We all complain when a company takes an action that is not in a customer's best interest, so I think it's important to take a moment and point out when a company goes the extra mile to make things right even when it doesn't have to do so. I was cleaning out my media closet this morning and found my old copy of The SimCity Box from Electronic Arts which includes a bundle of classic SimCity games and expansion packs for PC spanning up to 2007's SimCity Societies. I never got around to installing Societies on my old Windows Vista PC, so I decided to try my luck and install it on my modern Windows 8 PC. It went about as well as you can imagine. The installer tried to trigger old Windows XP/Vista functions, launched web links to long-dead EA websites, encouraged me to register my software by dial-up modem or fax machine, and, as a final insult, refused to take a software update patch. So here I am with an old PC game, a valid product key, and nothing to show for it.
Sometimes it's possible to load old product keys into the Steam marketplace and activate a digital version of a classic game. SimCity Societies isn't available on Steam, but it is on EA's own Origin service. Once again feeling lucky, I typed the product key into Origin and clicked the submit button. Of course, Origin didn't recognize the key. Still feeling hopelessly optimistic, I decided to try the last resort: EA's technical support. Everyone has a tech support nightmare to share and here I was volunteering to add another negative experience to my own collection. Perhaps if I asked nicely, EA could swap out my old product key for a valid Origin code. It is the season of giving, after all.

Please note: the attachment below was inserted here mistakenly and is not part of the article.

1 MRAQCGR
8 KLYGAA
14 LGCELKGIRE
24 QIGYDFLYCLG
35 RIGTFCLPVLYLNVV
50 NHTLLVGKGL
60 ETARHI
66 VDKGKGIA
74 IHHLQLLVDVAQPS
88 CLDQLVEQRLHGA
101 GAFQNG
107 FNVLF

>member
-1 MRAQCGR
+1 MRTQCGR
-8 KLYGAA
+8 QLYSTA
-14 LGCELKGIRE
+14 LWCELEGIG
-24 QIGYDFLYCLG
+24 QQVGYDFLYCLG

I connected through live chat to a customer service agent who, as a one-time courtesy, agreed to try and issue an Origin code. Unfortunately, the code he generated didn't work either. I ended up having to put the new code into one of EA's registration systems to trigger an update in Origin that added the game to my account. It was a very roundabout way to make it happen, but it worked in the end. All that the agent asked for in return is that I send EA a photo of my old product key and DVD along with a handwritten note with today's date and my customer service case number. I'd imagine the agents deal with people using cracked or fake keys to try and trade for a valid Origin code all the time. I wasn't surprised that EA wanted proof of my situation, so I sent the photo while the agent remained on the chat line. What I found curious about all of this was that the agent seemed surprised that my story checked out. I wonder if most people in this situation just close the chat window once they have what they want because they either don't really have a valid key or just don't want to bother. EA worked with me, so I was happy to work with them to finish the exchange.
I know that EA and Origin take a lot of heat in the gaming community, but when I needed help today, EA came through. Thanks for your help, EA. It's things like this that make me a happy customer. Now, if you'll excuse me, I'm off to play SimCity Societies.